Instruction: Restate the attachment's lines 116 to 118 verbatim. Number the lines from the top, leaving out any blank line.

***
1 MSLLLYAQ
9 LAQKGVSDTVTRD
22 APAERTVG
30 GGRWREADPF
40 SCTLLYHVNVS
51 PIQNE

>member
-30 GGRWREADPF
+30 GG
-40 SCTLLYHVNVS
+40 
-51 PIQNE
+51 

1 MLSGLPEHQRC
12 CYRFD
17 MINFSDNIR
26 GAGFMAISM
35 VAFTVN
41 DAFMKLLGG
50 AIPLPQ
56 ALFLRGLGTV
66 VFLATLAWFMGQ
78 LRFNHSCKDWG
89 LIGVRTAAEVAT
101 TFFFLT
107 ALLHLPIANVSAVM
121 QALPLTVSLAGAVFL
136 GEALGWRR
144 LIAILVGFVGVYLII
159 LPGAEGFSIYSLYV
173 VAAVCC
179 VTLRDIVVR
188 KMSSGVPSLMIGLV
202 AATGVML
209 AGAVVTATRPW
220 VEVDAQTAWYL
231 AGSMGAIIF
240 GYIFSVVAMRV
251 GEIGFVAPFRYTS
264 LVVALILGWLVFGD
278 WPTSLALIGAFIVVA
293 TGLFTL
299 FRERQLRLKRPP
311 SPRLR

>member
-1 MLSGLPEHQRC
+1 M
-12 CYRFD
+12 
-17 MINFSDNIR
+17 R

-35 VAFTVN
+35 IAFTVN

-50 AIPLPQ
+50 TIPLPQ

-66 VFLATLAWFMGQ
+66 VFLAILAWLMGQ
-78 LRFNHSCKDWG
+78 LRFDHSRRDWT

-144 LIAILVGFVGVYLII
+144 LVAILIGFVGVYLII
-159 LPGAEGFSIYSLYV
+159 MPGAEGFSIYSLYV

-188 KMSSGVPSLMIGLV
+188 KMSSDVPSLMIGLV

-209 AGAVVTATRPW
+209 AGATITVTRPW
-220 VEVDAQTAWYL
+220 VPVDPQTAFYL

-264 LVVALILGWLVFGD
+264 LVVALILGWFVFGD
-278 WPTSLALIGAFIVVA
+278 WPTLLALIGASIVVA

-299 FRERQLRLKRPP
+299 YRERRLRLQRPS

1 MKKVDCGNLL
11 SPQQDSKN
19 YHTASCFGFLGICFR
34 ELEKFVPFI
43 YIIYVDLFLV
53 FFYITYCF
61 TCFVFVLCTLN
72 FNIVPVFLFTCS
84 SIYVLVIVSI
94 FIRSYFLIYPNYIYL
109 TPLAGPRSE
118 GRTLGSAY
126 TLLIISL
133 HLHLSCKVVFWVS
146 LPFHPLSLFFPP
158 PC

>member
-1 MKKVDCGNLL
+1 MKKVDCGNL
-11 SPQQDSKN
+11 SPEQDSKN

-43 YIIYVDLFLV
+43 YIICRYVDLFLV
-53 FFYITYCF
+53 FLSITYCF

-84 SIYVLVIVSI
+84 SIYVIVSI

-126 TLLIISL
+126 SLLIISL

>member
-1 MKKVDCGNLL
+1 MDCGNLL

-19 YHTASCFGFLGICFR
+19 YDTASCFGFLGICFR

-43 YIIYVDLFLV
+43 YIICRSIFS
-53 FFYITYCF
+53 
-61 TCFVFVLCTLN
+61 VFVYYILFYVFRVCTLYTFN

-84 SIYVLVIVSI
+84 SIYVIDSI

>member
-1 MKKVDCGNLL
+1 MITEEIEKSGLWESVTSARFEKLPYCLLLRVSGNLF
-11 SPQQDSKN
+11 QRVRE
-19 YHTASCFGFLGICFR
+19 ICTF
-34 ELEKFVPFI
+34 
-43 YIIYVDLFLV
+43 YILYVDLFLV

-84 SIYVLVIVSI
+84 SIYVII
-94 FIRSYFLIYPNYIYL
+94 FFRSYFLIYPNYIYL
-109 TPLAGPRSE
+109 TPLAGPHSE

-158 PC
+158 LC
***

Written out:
-84 SIYVLVIVSI
+84 SIYVIDSI

>member